Jonathan Allen has created many wonderful picture books for children. His international success is based on his observant wit, appealing art and his child-like sense of fun. Jonathan lives happily in a quiet village in South Cambridgeshire with his partner, his two children, a dog, a cat, two guinea pigs, several guitars and three computers.
PreS-K-When Rabbit, Fox, and Squirrel take turns hugging Baby Owl, gushing about his adorable features ad nauseum, the youngster grimaces and grumbles, insisting that he's a "huge, sleek hunting machine with great big see-in-the-dark eyes." Mama Owl resolves the problem at bedtime when she pairs both compliments in an acceptable fashion. Similar in style to Sandra Boynton's work, Allen's minimalist, black-outlined watercolors capture plenty of facial expressions. A fresh story line and (sorry, Baby Owl) cute cartoons make this a crowd-pleaser.-Gay Lynn Van Vleck, Henrico County Library, Glen Allen, VA Copyright 2006 Reed Business Information.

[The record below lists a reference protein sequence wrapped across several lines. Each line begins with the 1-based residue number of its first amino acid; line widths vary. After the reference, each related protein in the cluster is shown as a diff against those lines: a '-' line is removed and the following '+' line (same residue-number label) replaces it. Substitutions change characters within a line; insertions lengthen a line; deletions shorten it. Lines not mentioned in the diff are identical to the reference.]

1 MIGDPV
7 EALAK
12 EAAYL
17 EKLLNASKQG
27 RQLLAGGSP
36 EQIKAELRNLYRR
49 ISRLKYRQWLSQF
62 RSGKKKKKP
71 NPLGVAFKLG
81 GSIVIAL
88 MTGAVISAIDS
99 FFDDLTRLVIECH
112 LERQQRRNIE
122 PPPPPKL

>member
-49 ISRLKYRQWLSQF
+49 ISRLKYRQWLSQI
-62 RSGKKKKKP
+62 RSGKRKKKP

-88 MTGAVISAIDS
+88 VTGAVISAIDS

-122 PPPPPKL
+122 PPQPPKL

Any child who hates to be cuddled and cooed over by grown-ups will likely identify with cuter-than-cute Baby Owl. "I'm not cute!" the winged hero proclaims to everyone who tells him he's adorable or small. "I am a huge and scary hunting machine with great big soft and silent wings." Allen's deft use of black line and woodsy palette features a toddler who has put up with more than enough pinched cheeks and unwanted hugs. He cringes when Fox pats his head and squirms when Squirrel admires his expressive "big baby eyes." It's not until Mama agrees with him that he's not cute at all, that Baby Owl wonders if his declaration isn't exactly in his best interest. Allen's depiction of Baby Owl's realization that he's backed himself into a corner and the image of his complete toddler meltdown are priceless. As Baby Owl shouts, "But I am cute!... I am! I am!" his mother knows bedtime when she sees it. After reading Baby Owl a story and tucking him in, she whispers, "You're so cute, Baby Owl.... For a huge, scary, sleek, sharp-eyed hunting machine, that is." With its satisfying "good night" ending, and its reassuring glimpse of an adult who remembers what it feels like to be small, this winning book will resonate with children and grown-ups alike. Ages 2-5. (Apr.) Copyright 2006 Reed Business Information.